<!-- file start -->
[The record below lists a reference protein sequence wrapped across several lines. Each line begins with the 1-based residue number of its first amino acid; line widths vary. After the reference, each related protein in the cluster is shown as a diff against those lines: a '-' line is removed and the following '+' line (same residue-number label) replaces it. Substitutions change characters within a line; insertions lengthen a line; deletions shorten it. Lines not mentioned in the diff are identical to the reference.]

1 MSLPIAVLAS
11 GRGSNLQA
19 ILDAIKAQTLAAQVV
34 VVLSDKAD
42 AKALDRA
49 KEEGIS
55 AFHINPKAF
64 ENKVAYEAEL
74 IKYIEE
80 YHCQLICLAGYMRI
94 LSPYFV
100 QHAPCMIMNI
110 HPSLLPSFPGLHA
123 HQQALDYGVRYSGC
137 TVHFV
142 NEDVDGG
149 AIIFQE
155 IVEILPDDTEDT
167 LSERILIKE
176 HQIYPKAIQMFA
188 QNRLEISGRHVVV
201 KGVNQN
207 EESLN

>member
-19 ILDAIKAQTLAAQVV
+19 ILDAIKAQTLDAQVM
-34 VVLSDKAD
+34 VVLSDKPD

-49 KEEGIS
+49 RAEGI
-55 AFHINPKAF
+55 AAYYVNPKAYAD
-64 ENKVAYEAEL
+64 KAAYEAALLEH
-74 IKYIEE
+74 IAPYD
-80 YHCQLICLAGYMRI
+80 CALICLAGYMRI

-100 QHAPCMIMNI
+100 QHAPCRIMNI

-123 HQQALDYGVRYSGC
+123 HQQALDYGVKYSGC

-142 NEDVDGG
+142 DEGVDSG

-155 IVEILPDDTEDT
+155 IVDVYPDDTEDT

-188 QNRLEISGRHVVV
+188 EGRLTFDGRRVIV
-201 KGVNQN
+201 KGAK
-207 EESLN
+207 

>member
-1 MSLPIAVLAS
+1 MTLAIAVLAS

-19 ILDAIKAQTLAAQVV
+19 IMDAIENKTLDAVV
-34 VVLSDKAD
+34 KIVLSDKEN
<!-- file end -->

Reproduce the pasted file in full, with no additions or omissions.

[The record below lists a reference protein sequence wrapped across several lines. Each line begins with the 1-based residue number of its first amino acid; line widths vary. After the reference, each related protein in the cluster is shown as a diff against those lines: a '-' line is removed and the following '+' line (same residue-number label) replaces it. Substitutions change characters within a line; insertions lengthen a line; deletions shorten it. Lines not mentioned in the diff are identical to the reference.]

1 MSLPIAVLAS
11 GRGSNLQA
19 ILDAIKAQTLAAQVV
34 VVLSDKAD
42 AKALDRA
49 KEEGIS
55 AFHINPKAF
64 ENKVAYEAEL
74 IKYIEE
80 YHCQLICLAGYMRI
94 LSPYFV
100 QHAPCMIMNI
110 HPSLLPSFPGLHA
123 HQQALDYGVRYSGC
137 TVHFV
142 NEDVDGG
149 AIIFQE
155 IVEILPDDTEDT
167 LSERILIKE
176 HQIYPKAIQMFA
188 QNRLEISGRHVVV
201 KGVNQN
207 EESLN

>member
-19 ILDAIKAQTLAAQVV
+19 ILDAIKAQTLDAQVM
-34 VVLSDKAD
+34 VVLSDKPD

-49 KEEGIS
+49 RAEGI
-55 AFHINPKAF
+55 AAYYVNPKAYAD
-64 ENKVAYEAEL
+64 KAAYEAALLEH
-74 IKYIEE
+74 IAPYD
-80 YHCQLICLAGYMRI
+80 CALICLAGYMRI

-100 QHAPCMIMNI
+100 QHAPCRIMNI

-123 HQQALDYGVRYSGC
+123 HQQALDYGVKYSGC

-142 NEDVDGG
+142 DEGVDSG

-155 IVEILPDDTEDT
+155 IVDVYPDDTEDT

-188 QNRLEISGRHVVV
+188 EGRLTFDGRRVIV
-201 KGVNQN
+201 KGAK
-207 EESLN
+207 

>member
-1 MSLPIAVLAS
+1 MTLAIAVLAS

-19 ILDAIKAQTLAAQVV
+19 IMDAIENKTLDAVV
-34 VVLSDKAD
+34 KIVLSDKEN